Pain shot through his brain in a bright searing moment. This particular pain he was familiar with, though. The doctors/mechanics that worked on him called it feedback. Excess power from the small powerful batteries powering his limbs coursing to his brain courtesy the neural network left inside him. It passed quickly and Byron’s lungs went back to a steady cadence as his thoughts returned to his fate. Standing in a swift, noisy motion, he let the gyros stabilize his balance. He began pacing restlessly, his heavy metal feet coming down solidly with a quiet hiss of released pressure at each step. The Captain had been there when he first awoke after the explosion. His face a steeled mask revealing nothing of what happened. The very picture of stoicism, he explained the details of what had happened to Byron in excruciating detail. Like a man reading a grocery list to a servant, he ticked off the injuries. He calmly explained that Byron was no longer a man but a large living hunk of flesh. A lump of flesh, he soothed, that may still have a purpose. It was then he hit him with the sales pitch. Byron bought the pitch. Bought it hook, line and sinker.

The days grew into months as he endured operation after painful operation. Not sure whether he was becoming more man or less as scientists, doctors, engineers and other “interested” parties observed his progress. Every step of the way the Captain was there offering his solid presence to anchor him. He explained everything, and he had to, Byron could remember nothing.

Never showing an ounce of sorrow or pity for Byron’s plight but always forging forward, the man pulled Byron to health by his sheer will alone. Every time he flexed his will, Byron responded. To each challenge put before him, Byron stepped up. Like some stupendous puppy Byron doted on the man’s every word, every thought. He was enraptured by the man completely. That’s what made the betrayal so painful.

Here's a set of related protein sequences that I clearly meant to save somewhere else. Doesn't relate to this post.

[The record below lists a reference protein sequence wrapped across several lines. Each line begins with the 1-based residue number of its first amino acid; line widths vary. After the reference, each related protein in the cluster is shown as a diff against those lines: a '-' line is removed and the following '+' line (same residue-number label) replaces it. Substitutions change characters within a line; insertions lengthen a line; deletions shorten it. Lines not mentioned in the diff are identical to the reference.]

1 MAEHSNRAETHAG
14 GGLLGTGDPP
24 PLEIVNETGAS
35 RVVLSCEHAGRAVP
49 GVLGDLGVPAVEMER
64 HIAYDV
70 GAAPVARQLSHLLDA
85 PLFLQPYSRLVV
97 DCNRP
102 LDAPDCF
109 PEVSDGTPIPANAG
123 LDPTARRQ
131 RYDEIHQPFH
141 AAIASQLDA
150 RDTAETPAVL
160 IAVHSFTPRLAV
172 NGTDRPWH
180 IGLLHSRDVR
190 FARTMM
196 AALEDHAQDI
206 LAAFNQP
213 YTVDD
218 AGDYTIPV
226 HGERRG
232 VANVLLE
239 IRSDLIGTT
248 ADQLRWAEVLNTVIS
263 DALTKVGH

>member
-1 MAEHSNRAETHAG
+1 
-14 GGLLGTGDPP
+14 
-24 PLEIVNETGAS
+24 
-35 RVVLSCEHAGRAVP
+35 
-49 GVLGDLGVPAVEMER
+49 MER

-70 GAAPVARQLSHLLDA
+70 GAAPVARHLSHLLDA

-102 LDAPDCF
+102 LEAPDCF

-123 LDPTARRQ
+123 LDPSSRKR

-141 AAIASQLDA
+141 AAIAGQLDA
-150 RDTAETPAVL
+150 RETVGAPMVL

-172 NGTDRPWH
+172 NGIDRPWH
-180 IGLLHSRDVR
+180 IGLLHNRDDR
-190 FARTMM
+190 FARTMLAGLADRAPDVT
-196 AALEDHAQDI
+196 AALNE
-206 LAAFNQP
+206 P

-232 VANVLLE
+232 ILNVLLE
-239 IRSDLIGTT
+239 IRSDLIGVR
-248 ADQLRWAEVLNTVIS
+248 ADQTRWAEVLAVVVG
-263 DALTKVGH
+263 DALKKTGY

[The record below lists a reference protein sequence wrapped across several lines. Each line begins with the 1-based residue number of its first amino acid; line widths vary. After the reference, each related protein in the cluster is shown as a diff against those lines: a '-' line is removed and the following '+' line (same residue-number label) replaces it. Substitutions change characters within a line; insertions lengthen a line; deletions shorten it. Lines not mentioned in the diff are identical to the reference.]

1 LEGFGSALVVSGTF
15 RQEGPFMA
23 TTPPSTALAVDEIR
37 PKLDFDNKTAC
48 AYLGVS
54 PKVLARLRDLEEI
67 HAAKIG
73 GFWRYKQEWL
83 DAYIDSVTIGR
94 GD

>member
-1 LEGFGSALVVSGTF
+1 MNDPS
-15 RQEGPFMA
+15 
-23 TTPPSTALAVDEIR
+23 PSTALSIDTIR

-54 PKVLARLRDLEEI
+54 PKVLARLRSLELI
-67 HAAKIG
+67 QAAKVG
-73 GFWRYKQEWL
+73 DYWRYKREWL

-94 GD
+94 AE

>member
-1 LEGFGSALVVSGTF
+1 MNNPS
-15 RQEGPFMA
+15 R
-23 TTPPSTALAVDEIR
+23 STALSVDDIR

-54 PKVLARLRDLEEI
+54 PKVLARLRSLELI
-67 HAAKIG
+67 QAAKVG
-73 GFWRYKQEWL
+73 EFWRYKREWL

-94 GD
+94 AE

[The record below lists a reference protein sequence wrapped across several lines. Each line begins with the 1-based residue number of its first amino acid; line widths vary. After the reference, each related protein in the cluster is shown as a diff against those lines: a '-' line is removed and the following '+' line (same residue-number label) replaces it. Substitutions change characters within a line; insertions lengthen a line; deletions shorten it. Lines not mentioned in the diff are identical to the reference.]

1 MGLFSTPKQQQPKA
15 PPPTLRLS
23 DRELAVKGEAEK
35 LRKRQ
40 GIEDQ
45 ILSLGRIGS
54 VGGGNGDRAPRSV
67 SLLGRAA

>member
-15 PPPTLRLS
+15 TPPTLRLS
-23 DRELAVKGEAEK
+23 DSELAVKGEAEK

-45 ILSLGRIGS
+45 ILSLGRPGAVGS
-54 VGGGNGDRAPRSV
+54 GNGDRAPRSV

Before he could think further Byron strode to the door of the Director’s office and opened it sharply. The middle-aged man behind the desk raised his head slowly and beckoned Byron in.

“It is with great displeasure” came the slightly mechanical voice, “that I must inform you of the Captain’s wrongdoings.” Settling back in his seat, the man raised an eyebrow “Oh? Do tell.”

The next half hour was spent regaling the man with the details of how Byron had overheard a whispered conversation, courtesy of his new ear, between the Captain and a mysterious woman. He spoke of how they plotted to overthrow the Foundation and wreak havoc on the general public. Using Byron as a battering ram, they would force down the doors of power and hand over the city to the enemy. He told the elderly gentleman all he had discovered of the plot through means secret and accidental coming close to sobbing out loud as he finished the narrative. His heart was broken, but he could not and would not allow this threat from the enemy to come to pass.